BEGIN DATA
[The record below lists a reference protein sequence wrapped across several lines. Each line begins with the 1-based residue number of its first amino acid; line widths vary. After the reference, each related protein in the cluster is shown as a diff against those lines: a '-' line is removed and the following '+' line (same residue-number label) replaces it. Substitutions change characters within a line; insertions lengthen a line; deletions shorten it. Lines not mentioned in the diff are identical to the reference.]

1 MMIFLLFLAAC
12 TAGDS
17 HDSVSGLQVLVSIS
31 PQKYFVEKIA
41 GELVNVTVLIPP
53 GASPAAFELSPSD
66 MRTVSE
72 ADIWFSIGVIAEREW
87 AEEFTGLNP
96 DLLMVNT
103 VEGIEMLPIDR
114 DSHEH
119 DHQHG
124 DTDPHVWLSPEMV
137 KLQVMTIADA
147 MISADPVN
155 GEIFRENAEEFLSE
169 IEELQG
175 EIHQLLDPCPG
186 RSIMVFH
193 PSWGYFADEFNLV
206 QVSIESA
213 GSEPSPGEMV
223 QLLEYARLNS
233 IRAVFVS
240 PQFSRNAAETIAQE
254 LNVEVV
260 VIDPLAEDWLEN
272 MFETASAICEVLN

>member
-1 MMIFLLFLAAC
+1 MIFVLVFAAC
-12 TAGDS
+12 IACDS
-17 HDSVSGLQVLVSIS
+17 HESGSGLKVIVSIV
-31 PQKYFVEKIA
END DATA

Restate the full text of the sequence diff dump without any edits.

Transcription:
[The record below lists a reference protein sequence wrapped across several lines. Each line begins with the 1-based residue number of its first amino acid; line widths vary. After the reference, each related protein in the cluster is shown as a diff against those lines: a '-' line is removed and the following '+' line (same residue-number label) replaces it. Substitutions change characters within a line; insertions lengthen a line; deletions shorten it. Lines not mentioned in the diff are identical to the reference.]

1 MMIFLLFLAAC
12 TAGDS
17 HDSVSGLQVLVSIS
31 PQKYFVEKIA
41 GELVNVTVLIPP
53 GASPAAFELSPSD
66 MRTVSE
72 ADIWFSIGVIAEREW
87 AEEFTGLNP
96 DLLMVNT
103 VEGIEMLPIDR
114 DSHEH
119 DHQHG
124 DTDPHVWLSPEMV
137 KLQVMTIADA
147 MISADPVN
155 GEIFRENAEEFLSE
169 IEELQG
175 EIHQLLDPCPG
186 RSIMVFH
193 PSWGYFADEFNLV
206 QVSIESA
213 GSEPSPGEMV
223 QLLEYARLNS
233 IRAVFVS
240 PQFSRNAAETIAQE
254 LNVEVV
260 VIDPLAEDWLEN
272 MFETASAICEVLN

>member
-1 MMIFLLFLAAC
+1 MIFVLVFAAC
-12 TAGDS
+12 IACDS
-17 HDSVSGLQVLVSIS
+17 HESGSGLKVIVSIV
-31 PQKYFVEKIA